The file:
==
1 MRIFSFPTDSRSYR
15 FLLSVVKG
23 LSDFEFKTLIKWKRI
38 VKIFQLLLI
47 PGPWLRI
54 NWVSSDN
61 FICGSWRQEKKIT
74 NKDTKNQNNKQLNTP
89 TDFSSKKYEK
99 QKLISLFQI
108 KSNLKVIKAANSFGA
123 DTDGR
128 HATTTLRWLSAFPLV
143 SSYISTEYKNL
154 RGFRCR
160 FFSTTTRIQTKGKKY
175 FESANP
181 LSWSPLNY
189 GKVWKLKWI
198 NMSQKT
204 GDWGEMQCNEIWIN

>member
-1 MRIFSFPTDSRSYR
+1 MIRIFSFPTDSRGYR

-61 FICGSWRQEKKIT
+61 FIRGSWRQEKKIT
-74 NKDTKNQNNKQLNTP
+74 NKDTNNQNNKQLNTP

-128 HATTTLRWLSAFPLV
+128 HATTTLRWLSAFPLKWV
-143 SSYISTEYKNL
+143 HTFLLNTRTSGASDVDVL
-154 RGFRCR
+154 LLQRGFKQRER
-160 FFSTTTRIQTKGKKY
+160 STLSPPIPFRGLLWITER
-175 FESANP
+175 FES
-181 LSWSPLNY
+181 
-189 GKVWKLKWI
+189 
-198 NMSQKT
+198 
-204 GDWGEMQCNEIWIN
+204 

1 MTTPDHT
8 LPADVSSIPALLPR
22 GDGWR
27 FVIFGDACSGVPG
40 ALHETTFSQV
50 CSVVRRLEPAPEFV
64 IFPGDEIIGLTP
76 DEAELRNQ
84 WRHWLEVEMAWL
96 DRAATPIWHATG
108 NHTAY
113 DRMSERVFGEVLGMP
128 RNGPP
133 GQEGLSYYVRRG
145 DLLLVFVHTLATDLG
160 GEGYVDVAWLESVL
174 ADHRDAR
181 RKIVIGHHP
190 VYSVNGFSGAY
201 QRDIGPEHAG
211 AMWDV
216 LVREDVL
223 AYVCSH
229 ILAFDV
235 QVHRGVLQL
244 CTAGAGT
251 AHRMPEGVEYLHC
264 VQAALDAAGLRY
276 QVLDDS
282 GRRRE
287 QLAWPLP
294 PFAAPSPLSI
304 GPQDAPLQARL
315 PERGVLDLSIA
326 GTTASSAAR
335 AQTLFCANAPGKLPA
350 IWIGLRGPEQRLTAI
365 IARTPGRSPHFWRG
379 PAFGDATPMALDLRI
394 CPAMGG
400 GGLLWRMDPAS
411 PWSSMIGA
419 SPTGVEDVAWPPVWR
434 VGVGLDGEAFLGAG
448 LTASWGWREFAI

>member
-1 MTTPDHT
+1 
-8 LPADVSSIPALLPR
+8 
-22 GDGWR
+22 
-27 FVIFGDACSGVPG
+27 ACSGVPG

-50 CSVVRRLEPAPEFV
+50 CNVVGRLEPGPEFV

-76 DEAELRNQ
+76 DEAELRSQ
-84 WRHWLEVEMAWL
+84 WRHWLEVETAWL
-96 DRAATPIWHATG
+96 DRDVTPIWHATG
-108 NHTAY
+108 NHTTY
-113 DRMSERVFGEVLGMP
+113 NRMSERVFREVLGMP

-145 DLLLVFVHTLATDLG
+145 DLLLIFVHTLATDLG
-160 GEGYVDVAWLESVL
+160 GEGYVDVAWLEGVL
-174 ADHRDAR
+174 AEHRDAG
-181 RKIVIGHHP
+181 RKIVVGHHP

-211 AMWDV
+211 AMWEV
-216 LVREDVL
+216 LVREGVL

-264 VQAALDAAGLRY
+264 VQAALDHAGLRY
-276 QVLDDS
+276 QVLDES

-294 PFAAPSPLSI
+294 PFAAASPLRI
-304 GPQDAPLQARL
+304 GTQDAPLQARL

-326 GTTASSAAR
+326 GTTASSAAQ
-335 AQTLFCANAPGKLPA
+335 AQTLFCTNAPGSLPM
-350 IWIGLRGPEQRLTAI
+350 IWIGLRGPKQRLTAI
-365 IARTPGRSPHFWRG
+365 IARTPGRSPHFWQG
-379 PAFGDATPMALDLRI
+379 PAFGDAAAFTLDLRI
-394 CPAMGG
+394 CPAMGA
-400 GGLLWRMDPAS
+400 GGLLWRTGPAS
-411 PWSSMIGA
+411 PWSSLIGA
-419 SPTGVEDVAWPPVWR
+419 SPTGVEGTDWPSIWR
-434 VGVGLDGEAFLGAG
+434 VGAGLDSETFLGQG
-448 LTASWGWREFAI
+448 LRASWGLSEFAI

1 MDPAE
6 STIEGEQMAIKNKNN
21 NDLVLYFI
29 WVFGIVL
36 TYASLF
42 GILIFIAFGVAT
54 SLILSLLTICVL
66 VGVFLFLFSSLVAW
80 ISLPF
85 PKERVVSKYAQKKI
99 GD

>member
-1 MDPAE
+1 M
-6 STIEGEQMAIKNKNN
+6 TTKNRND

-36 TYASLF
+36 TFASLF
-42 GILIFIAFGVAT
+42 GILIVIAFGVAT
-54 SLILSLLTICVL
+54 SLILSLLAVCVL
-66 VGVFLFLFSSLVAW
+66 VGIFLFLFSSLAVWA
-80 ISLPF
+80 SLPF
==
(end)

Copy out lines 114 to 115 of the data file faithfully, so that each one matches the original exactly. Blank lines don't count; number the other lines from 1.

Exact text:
+145 DLLLIFVHTLATDLG
-160 GEGYVDVAWLESVL